However CSI says further work is needed, and has provided the NSW Government with a set of recommendations for the development and implementation of a SIB pilot.

In the report, CSI recommends that the NSW Government:

  • Proceed to the next stage and invite expressions of interest from Not for Profit organisations that meet the key criteria for the development of a SIB.
  • Signal that they wish to encourage the development of a pipeline of NFPs and programs that are suitable for a SIB by raising awareness and developing NFP capacity and capability to use this new method of funding.
  • Undertake initiatives to raise awareness across all NSW Government agencies and develop guidelines on how to assess the suitability of policy areas, program interventions and host NFPs.
  • Explore the potential for the application of SIBs in policy areas where there is a shared responsibility and shared funding arrangements with the Australian Government.

The CSI Report says that despite record high levels of funding for NFPs, there is still a significant level of unmet need and new approaches to funding NFPs are needed.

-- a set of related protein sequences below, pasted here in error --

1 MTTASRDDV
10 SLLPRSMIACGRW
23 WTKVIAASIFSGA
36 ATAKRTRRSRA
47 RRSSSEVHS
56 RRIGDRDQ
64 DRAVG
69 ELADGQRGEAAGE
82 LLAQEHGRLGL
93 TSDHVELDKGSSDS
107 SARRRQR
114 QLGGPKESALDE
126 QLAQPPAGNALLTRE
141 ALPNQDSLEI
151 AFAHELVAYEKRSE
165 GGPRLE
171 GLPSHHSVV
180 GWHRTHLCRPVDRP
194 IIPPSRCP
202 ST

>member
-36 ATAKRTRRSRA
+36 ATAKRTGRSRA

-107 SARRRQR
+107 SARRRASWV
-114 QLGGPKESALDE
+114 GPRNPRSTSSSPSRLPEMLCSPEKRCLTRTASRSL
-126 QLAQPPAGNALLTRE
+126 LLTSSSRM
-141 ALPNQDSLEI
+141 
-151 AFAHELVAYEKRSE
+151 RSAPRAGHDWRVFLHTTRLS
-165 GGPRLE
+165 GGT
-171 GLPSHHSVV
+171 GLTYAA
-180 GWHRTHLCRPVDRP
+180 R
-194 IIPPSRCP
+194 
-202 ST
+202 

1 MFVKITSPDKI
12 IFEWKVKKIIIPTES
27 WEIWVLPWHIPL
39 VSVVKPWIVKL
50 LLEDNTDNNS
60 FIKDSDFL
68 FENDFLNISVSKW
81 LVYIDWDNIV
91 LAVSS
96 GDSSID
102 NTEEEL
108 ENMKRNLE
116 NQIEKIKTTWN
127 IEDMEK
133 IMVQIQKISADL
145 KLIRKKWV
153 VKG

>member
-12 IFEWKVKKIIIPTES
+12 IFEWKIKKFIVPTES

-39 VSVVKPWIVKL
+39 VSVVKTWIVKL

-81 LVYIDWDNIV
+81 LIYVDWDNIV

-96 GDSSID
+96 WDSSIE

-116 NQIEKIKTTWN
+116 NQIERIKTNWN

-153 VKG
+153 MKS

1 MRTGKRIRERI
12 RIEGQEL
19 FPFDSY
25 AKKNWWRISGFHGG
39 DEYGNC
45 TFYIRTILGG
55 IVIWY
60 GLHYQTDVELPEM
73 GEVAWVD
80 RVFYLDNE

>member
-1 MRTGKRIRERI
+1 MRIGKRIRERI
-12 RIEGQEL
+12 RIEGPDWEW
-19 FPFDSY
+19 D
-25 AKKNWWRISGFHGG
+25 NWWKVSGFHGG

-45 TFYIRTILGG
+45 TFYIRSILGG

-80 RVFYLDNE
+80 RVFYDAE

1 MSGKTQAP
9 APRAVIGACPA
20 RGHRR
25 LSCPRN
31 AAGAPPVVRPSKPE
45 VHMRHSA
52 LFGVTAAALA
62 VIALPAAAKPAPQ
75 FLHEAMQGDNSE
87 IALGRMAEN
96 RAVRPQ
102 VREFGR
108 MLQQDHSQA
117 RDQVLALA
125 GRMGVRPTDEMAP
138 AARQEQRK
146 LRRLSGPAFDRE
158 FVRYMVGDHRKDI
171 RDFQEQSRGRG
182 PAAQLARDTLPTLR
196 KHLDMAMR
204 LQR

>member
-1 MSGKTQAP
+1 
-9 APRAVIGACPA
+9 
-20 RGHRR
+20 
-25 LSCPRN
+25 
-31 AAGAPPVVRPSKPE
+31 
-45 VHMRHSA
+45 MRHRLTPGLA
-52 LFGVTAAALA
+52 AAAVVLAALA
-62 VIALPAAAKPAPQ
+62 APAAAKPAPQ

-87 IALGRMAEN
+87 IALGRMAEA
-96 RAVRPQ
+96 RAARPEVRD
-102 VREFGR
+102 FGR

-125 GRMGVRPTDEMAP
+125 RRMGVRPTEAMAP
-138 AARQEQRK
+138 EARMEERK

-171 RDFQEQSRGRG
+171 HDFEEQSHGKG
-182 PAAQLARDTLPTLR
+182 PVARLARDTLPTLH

According to CSI, a Social Impact Bond (SIB) is a financial instrument that has the potential to re-engineer relationships between government, Not for Profit organisations and social investors.

Under a SIB, a bond-issuing organisation raises capital from investors based on a contract with government to deliver improved social outcomes through programs delivered by a Not for Profit organisation. These improved outcomes generate future costs savings for government, which are used to pay investors a reward in addition to the repayment of the principal.

CSI says Social Impact Bonds reward success and provide a mechanism for social investors to fund programs based on early intervention, prevention or breaking the cycle of dependence. SIBs can be used to address problems where complexity makes it difficult or impossible for existing mainstream programs to be effective